Duval graduated with plenty of accolades and support from her professors, one of whom encouraged her to send her portfolio to New York galleries under a man's name because women weren't yet as accepted in the fine-art world. A divorced, broke mother with no family to help her out, Duval moved back to San Diego after art school and began trying to make it as a working artist. Her disability, though, eventually landed her on Supplemental Security Income (SSI). She was also approved for Section 8 housing, but she says a misunderstanding and three failed housing inspections—which she blames on an inept landlord and a busy schedule attending art school—eventually stripped her of Section 8 status and landed her out on the streets.
"I lost everything," she says. "I lost all my artwork, all my art supplies. It's just— imagine yourself walking out of wherever you live with three suitcases of clothes and nothing else."
Duval ended up homeless for more than two years. She slept in her car and used her SSI money to buy art supplies and rent out a garage where she painted and stored her work.
"But I looked like I look now—I kept up my hair and makeup," Duval says. "Most people never even knew."
The homelessness ended after Duval ran into an assistant to former state Sen. Christine Kehoe. The assistant told Duval that Kehoe would help get her back into Section 8 housing, and the senator did.
"I've been here 14 years now. I can't believe it," Duval says. "When I moved into this apartment, I was starting all over. I had nothing—nothing. The first real series of self-portraits I did started the moment I moved here. I had no furniture whatsoever, but I had some art supplies and a stack of really good paper, so I just sat in one of the bedrooms with charcoal, a pencil and eraser . And I just created all these self-portraits, and every one came out so different. I realized that we're different people every millisecond of every day."
Duval doesn't have a computer or a cell phone. The only way to reach her is her home phone, which is hooked up to an answering machine with a recorded message that simply says, "Hello." Everyone who calls for the first time thinks it's actually her, which makes for a collection of hilarious, confused recordings. She used to have a more professional message that said something about reaching artist Diana Duval's studio, but she says the recording ultimately got her in trouble with the Social Security office.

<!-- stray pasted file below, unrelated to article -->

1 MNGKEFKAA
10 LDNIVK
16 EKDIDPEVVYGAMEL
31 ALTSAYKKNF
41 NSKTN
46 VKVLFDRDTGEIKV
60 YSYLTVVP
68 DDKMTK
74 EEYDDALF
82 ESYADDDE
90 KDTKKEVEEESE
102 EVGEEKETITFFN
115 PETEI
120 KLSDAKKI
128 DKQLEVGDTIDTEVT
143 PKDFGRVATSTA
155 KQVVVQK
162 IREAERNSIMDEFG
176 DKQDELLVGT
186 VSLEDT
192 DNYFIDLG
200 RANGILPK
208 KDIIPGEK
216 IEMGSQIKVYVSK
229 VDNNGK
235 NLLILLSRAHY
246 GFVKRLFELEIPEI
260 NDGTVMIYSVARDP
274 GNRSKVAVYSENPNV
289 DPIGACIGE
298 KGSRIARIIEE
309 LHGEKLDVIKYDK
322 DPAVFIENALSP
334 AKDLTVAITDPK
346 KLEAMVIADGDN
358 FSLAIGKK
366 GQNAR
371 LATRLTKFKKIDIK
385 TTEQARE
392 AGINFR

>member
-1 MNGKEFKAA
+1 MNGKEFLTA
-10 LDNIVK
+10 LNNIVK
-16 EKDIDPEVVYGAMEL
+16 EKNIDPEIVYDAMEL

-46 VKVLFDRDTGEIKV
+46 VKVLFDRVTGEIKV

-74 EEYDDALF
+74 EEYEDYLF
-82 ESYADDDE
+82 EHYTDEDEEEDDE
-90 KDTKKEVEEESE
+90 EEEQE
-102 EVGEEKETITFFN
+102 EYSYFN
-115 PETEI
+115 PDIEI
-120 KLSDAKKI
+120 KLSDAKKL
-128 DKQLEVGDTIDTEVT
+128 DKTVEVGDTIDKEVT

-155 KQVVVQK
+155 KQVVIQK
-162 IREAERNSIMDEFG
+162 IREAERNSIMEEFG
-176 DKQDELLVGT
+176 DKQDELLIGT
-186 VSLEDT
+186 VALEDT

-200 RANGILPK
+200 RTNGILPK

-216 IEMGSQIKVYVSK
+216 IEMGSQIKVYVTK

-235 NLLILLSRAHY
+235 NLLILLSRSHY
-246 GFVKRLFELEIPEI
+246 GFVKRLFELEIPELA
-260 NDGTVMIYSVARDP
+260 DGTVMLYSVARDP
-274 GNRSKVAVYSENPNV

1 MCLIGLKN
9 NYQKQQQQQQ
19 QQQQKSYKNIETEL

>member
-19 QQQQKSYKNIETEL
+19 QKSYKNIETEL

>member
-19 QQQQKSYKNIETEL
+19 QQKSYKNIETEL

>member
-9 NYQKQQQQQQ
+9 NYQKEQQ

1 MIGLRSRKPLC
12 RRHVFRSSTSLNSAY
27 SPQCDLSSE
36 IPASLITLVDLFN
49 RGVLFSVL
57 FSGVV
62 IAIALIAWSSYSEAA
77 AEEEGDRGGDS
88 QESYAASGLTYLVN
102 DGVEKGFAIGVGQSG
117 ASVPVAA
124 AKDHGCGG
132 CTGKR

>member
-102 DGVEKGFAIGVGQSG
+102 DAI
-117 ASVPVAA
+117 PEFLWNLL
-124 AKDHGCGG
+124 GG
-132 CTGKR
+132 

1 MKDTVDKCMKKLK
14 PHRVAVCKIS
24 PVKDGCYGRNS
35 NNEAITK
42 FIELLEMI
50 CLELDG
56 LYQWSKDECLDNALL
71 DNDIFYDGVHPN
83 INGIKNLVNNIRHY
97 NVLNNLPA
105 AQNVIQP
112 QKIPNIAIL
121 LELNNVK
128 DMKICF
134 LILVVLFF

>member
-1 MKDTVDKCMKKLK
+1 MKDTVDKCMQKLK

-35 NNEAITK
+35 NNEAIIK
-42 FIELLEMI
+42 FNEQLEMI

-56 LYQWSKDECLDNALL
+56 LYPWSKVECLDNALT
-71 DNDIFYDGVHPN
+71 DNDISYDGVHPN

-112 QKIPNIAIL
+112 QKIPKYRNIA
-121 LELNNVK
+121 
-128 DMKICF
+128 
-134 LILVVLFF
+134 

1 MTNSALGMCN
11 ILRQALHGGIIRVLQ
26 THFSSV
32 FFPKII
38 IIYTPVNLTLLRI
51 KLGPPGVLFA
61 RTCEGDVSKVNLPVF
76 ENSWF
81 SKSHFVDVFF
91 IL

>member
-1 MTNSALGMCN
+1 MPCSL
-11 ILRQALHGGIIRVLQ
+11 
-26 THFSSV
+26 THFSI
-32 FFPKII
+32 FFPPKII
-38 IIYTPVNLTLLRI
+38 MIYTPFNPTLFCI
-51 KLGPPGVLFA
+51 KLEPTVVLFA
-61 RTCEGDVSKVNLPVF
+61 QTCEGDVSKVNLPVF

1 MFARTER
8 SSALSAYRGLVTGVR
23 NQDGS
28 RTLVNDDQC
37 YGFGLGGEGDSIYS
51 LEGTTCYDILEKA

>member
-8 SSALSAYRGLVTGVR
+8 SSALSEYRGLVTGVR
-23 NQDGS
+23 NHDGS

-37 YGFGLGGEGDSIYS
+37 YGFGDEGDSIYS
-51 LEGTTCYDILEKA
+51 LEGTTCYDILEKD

"They said, If we find out you're selling your work and not claiming it, you'll be in trouble,'" Duval explains. "I have to be really careful. I just need a huge jump, a big push so I can be independent." (To see her art, you can schedule an appointment at 619-262-5640.)
Duval wants to break away from government support, but she says it's been hard to make enough money from her art to survive.
"It's a really difficult transition to get off the system," she says. "They make it really difficult. Like, once, I received a letter stating that, if I get a check for, say, $300, I only get to keep $107. Would you work for only a third of your pay?"
Duval's eyes drift back to the portrait of Lady Gaga. She recently sent handwritten letters to someone she thought was representing the singer, but her letters were returned unopened. She says she'll reach out to her again and to other famous women who might be interested in having their portraits painted in the style of a historical masterpiece. "The Mona Lisa," for example, could be reimagined with the face of Nicki Minaj.
Whatever Duval does, she says giving up art or trying to make a living in another way isn't an option.
"I'm not saying I like it or that it makes me happy, necessarily," Duval says. "I think art owns me in a sense. It's not easy. I mean, I'll work for, like, 20 hours straight on a piece. I become obsessed in some sense of the word, you know, and I live that piece."